Approach and Summary
In the two previous posts, we have discussed the differences between a manager and a leader in communication and their unique characteristics that help define both types of people.
In this final installment of this three part series, we will be looking at the different approach taken by both managers and leaders.
Managers and leaders have very different approaches when it comes to project management, employee engagement, and just about every other workplace action. Managers will push employees to get something accomplished. They will tell the employees what needs to be done and then micromanage them and push them from behind in order to see it through. Some of the more forward thinking managers will even use the “dangle a carrot in front of the employees” technique. Unfortunately, while they are dangling that carrot in front of the employees, they are doing so using a very long stick while still pushing them from behind. Leaders set an example for the employees to follow and then they lead from the front. They set the expectations, give the needed resources and tools, and then empower the employees to achieve the desired goal. Leaders help the employees do what needs to be done by getting out of the employees way, but being available to help as needed.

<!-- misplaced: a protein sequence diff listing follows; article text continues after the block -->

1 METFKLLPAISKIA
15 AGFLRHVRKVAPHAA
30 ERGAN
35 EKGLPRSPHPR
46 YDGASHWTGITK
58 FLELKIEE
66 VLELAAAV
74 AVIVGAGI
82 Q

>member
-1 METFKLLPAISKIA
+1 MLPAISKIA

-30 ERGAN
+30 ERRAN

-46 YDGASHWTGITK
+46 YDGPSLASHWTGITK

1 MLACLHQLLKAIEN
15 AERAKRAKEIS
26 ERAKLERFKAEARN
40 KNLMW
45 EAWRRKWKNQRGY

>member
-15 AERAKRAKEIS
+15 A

Inspiration and vision are the two main component of a leader’s approach that set them apart from a manager. While a leader inspires and helps the employees understand how the work they are doing is beneficial to the organization, a manager uses threats and scare tactics to achieve their goal.
Leaders and managers are two very different types of people. However, the best type of leader, is the one who knows when to be a leader and when to be a manager. Being a manager is necessary to help set policies and procedures, get day-to-day things done, anticipate needs, review resources, etc.
You might have a leader personality or a manager personality, but the best thing for any workplace is to have somebody who knows how to be both.